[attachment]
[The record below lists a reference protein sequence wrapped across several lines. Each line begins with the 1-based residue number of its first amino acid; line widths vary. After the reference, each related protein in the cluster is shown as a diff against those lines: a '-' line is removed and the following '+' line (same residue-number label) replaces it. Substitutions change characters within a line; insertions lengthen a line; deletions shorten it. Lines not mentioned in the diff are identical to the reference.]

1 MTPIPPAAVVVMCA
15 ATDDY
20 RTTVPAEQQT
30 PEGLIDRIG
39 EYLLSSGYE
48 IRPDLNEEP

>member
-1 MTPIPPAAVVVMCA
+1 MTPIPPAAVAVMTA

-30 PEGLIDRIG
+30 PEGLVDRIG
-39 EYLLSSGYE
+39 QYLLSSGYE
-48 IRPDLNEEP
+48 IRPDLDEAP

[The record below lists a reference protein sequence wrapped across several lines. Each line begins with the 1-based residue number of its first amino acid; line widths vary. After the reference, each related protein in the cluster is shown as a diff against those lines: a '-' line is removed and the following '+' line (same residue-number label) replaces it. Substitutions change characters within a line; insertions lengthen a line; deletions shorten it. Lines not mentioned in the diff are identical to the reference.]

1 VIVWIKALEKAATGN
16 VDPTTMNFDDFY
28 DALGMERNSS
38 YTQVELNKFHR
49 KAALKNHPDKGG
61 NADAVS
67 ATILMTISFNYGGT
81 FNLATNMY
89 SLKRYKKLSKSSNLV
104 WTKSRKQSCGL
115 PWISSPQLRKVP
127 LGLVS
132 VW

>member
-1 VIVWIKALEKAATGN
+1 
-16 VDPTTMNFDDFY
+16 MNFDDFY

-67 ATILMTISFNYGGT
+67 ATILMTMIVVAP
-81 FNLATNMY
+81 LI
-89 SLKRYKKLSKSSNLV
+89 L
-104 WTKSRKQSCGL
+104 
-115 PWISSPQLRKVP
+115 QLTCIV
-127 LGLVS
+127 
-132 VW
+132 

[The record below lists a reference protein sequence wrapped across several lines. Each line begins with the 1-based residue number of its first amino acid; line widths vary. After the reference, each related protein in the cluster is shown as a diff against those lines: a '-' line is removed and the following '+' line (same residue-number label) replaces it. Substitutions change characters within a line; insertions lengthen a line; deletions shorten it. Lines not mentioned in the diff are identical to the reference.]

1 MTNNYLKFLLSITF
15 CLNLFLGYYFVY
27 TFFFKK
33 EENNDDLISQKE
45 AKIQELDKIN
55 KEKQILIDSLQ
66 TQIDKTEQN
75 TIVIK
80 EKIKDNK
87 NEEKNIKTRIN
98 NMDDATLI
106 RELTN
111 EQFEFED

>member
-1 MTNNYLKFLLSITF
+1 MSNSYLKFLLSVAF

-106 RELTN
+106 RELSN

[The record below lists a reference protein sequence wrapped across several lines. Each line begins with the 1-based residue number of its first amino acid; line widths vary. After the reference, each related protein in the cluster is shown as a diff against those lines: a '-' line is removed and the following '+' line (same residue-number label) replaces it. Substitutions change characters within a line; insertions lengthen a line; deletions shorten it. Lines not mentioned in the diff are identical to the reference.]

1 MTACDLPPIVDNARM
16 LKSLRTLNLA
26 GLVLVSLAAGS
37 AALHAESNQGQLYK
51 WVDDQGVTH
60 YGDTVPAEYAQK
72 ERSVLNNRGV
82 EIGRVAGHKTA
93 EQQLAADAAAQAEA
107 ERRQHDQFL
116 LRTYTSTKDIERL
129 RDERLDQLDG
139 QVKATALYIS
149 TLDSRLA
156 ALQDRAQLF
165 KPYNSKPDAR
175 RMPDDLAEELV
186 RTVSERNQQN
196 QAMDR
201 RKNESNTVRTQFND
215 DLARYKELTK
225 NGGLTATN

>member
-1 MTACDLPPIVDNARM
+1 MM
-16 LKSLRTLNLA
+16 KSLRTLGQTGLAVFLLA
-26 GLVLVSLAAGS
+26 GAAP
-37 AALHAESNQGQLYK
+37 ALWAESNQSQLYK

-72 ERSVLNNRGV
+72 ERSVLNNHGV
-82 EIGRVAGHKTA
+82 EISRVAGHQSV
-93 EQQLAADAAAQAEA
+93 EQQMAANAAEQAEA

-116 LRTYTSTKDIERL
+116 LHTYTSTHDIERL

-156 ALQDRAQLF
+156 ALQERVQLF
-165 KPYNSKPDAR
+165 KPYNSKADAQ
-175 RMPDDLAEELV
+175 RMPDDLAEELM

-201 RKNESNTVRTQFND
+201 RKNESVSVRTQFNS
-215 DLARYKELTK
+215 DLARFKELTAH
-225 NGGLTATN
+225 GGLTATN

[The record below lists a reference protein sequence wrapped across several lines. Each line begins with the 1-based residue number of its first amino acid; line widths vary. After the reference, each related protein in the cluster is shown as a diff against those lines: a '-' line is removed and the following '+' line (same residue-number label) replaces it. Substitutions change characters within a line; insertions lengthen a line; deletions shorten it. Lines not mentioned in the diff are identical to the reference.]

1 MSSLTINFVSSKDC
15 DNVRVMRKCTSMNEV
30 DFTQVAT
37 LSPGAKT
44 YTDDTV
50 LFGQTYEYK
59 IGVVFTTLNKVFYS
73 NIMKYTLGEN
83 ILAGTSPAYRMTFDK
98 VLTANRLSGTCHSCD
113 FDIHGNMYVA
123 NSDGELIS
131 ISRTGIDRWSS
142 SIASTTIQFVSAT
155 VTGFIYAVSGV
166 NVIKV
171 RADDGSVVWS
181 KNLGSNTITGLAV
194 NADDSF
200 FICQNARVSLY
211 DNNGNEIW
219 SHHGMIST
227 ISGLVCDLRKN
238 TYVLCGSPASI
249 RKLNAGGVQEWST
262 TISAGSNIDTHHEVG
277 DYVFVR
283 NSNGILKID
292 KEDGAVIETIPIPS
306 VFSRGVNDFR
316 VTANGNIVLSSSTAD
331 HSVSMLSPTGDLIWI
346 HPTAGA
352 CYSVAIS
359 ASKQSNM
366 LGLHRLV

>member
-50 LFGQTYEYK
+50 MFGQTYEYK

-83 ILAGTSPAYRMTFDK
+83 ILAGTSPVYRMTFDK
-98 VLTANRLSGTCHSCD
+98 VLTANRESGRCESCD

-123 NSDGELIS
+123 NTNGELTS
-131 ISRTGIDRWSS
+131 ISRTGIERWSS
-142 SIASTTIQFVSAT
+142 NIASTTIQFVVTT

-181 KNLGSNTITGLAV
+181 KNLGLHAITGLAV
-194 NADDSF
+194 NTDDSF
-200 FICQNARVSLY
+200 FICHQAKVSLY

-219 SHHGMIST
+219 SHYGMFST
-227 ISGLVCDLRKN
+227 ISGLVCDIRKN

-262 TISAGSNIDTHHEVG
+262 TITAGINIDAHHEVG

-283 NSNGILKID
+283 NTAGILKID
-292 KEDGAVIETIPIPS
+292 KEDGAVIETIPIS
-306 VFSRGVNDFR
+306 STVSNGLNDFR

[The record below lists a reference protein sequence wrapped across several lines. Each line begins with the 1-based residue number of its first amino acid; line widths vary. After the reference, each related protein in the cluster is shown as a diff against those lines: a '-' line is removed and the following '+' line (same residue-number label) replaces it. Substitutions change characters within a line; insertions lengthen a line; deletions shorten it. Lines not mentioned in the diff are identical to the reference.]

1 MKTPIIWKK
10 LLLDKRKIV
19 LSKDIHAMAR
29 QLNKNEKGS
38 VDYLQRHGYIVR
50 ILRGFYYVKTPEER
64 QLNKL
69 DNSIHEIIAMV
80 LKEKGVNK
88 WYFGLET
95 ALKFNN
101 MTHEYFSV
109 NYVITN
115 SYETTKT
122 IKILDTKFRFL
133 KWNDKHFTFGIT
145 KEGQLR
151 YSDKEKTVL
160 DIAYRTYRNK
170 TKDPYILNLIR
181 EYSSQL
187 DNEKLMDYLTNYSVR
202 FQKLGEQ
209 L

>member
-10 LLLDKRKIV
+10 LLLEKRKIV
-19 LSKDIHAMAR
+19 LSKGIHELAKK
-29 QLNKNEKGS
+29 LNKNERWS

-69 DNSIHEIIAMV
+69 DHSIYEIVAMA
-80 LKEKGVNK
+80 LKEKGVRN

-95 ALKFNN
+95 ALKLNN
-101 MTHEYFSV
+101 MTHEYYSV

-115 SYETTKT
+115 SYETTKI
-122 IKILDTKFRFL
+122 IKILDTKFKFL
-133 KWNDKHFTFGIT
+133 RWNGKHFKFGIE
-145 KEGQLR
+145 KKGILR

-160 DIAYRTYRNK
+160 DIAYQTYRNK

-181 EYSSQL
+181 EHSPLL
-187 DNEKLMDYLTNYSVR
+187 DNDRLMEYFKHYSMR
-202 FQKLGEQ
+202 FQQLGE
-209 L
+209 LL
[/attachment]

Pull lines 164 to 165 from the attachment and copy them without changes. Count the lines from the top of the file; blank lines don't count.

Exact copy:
+98 VLTANRESGRCESCD

-123 NSDGELIS